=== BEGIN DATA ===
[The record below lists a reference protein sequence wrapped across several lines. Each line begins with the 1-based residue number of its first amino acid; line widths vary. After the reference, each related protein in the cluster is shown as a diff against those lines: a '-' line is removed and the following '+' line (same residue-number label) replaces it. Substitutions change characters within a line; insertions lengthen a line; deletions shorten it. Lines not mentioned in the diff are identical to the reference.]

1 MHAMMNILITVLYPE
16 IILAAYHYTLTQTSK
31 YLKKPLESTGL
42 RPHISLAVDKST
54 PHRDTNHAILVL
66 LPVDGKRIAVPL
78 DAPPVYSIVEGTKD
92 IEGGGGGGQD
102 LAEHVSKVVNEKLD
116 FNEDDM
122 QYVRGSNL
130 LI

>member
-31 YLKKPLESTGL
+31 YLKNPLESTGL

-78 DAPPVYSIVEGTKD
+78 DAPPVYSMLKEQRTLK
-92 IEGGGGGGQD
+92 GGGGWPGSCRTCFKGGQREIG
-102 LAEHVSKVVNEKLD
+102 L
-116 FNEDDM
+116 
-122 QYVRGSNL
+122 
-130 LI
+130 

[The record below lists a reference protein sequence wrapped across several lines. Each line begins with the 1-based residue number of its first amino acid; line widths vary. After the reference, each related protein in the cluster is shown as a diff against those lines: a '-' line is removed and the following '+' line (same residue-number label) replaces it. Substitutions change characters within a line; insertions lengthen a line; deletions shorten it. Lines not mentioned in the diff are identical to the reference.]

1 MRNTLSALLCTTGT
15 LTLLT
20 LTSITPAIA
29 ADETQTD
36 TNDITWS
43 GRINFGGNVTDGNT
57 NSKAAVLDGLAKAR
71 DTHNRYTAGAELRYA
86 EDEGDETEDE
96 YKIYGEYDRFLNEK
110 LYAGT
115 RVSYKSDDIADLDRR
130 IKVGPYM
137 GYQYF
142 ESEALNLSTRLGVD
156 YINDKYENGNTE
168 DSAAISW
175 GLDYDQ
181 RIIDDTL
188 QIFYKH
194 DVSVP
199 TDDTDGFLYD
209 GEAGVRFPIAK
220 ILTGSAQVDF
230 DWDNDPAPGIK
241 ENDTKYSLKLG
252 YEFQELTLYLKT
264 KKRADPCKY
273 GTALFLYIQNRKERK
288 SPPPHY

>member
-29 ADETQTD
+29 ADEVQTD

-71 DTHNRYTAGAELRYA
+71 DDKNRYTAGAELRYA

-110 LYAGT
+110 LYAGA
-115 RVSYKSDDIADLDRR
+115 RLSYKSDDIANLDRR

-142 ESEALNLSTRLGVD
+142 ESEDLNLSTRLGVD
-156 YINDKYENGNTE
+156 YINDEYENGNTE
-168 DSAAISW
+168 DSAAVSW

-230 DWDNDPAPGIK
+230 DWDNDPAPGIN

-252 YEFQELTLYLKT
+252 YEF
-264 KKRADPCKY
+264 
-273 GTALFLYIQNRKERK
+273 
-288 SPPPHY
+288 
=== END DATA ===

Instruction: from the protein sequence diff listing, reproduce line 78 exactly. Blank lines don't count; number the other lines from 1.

+252 YEF